Lord Elton: My noble friend has made a very powerful point, which I shall not repeat. I agree with him. It seems absurd to have an agency and then make the performance of its powers purely voluntary.

But I am puzzled by the use of the language in the amendment. One does not enforce powers; one enforces requirements. A power is used to enforce regulations

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and so on. Therefore, I should like to know more precisely what is intended and how it is proposed that it will work. Which of the functions which we are expecting the agency to carry out will it be at liberty not to do? Some are duties and some are powers. I do not wish to go through the Bill picking them out, but I hope that those drafting the amendment have done so.

Lord Carmichael of Kelvingrove: Amendment No. 211, which stands in my name, is also in this group of amendments. The purpose of the amendment is to restate what the Bill is all about—the environmental and human effects of the Bill. I can see that in some circumstances, it may leave the SEPA open to incurring very high charges but I am sure that common sense will overcome that. The decisions as to necessary work by the SEPA should be made on environmental and cost grounds. There should be a marrying of them both. The agency must be conscious that its first duty is to the environment, but it must use its money in the best possible way to look after the environmental and human factors involved. I believe that my amendment creates the right balance.

Lord Wade of Chorlton: I hope that my noble friend will strongly resist any of the amendments to Clause 37. As I said on Second Reading, I believe that it is a very important part of the Bill. It helps those whom it will affect to accept it and to make sure that it works in a proper and effective way.

As has emerged clearly from a number of debates on amendments in that regard, environmental measures now affect the lives of us all and they affect business. If that is so, we must remember that the environment is not the only matter which business must take into account. Business is also about wealth creation and achieving what is possible in society to benefit a whole range of people. If we expect—and it is quite right that we should—that everything is done in a proper and effective environmental way, similarly, we must impose the regulations in such a way that they do not put undue costs and restrictions on the ability of business to create wealth and employ people and also add to the other responsibilities with which those concerned have to deal.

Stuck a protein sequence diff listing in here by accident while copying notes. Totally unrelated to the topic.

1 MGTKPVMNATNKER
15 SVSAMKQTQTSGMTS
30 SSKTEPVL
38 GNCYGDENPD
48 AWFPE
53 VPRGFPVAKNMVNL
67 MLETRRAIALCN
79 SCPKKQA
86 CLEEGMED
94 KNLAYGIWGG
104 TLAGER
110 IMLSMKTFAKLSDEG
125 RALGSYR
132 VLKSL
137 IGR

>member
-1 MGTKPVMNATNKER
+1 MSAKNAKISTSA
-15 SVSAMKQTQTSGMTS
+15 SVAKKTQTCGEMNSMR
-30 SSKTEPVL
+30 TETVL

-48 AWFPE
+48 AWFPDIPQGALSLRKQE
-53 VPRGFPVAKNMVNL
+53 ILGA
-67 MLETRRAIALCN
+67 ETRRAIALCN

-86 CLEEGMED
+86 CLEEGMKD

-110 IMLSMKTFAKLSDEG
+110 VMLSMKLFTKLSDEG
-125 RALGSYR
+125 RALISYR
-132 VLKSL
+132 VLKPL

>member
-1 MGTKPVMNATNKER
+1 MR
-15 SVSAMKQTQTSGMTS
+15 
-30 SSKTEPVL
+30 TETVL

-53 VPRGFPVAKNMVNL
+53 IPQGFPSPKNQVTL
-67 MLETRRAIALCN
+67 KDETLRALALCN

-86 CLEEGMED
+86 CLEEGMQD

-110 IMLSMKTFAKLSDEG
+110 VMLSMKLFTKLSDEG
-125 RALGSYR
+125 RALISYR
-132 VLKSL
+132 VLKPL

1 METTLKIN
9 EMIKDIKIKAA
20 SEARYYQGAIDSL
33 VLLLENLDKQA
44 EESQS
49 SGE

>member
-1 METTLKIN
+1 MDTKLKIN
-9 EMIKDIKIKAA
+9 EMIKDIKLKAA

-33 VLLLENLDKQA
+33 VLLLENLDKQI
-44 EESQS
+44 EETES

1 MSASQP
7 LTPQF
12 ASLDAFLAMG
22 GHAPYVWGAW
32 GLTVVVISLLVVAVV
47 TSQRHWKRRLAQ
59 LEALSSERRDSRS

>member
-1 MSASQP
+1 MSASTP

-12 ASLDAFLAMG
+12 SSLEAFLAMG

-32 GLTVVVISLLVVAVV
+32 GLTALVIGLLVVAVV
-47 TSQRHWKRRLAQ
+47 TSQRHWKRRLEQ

In my view it is extremely important—and I know that I have the support of all the major organisations in this respect—that Clause 37 should stay on the face of the Bill unchanged. Like my noble friend Lord Jenkin, I hope that my noble friend the Minister will ensure that that happens.

5.30 p.m.

The Earl of Lytton: I rise to speak briefly to Amendment No. 211A which is tabled in my name. I should explain that the intention behind the amendment is, it is to be hoped, to tease out from the Minister a comment that he made on Second Reading; namely, that third party costs and environmental benefits would be taken into account.

The purpose of the amendment is merely to probe. We are not just talking about the costs and benefits of the agency itself; we are talking about the economic costs and benefits to the agency, to third parties and to

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the environment. I should be most grateful if the Minister could confirm that that is indeed what is intended. While noting the comments made by the noble Lord, Lord Wade, I hope that my proposal will also be in line with his intentions.

Lord Moran: I should perhaps say a few words about Amendment No. 214 which is also included in the grouping and tabled in my name. One of the crucial tests by which the new agencies will be judged is whether they deliver effective enforcement of environmental regulations and rigorous and effective prosecution policies for those committing offences. In that, the NRA has, I believe, been notably successful.

One of my main concerns about Clause 37 as it stands is that the agencies should not always be looking over their shoulder wondering whether they can enforce proper environmental regulations or prosecute environmental offences, or, indeed, whether their assessment of costs and benefits has gone far enough to allow such proper enforcement.

We do not want the new agencies to be inhibited in carrying out their proper enforcement duties. Ideas of costs and benefits are, I believe, already a proper general consideration in deciding whether to bring prosecutions, as set out in the guidelines of the Attorney-General. However, that is expressed in a very general way. We need to be very clear that the clause does not stand in the way of effective enforcement. I hope that the Minister will be able to reassure me on that point.